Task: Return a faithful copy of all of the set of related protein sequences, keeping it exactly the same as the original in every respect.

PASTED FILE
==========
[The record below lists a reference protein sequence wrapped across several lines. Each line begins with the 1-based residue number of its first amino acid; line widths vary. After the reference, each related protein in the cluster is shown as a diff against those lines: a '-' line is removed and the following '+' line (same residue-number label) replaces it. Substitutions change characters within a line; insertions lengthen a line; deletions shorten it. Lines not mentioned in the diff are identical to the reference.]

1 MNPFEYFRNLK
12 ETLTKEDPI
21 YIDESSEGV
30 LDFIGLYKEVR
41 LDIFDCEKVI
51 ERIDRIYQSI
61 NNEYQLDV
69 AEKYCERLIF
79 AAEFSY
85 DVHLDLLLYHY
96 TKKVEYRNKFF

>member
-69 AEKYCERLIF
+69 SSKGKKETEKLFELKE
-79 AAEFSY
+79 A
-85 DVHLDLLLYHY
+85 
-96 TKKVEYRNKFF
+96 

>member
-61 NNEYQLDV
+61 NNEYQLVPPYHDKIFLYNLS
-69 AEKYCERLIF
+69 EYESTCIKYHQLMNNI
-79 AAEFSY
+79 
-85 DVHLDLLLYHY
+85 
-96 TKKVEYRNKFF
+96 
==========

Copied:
[The record below lists a reference protein sequence wrapped across several lines. Each line begins with the 1-based residue number of its first amino acid; line widths vary. After the reference, each related protein in the cluster is shown as a diff against those lines: a '-' line is removed and the following '+' line (same residue-number label) replaces it. Substitutions change characters within a line; insertions lengthen a line; deletions shorten it. Lines not mentioned in the diff are identical to the reference.]

1 MNPFEYFRNLK
12 ETLTKEDPI
21 YIDESSEGV
30 LDFIGLYKEVR
41 LDIFDCEKVI
51 ERIDRIYQSI
61 NNEYQLDV
69 AEKYCERLIF
79 AAEFSY
85 DVHLDLLLYHY
96 TKKVEYRNKFF

>member
-69 AEKYCERLIF
+69 SSKGKKETEKLFELKE
-79 AAEFSY
+79 A
-85 DVHLDLLLYHY
+85 
-96 TKKVEYRNKFF
+96 

>member
-61 NNEYQLDV
+61 NNEYQLVPPYHDKIFLYNLS
-69 AEKYCERLIF
+69 EYESTCIKYHQLMNNI
-79 AAEFSY
+79 
-85 DVHLDLLLYHY
+85 
-96 TKKVEYRNKFF
+96 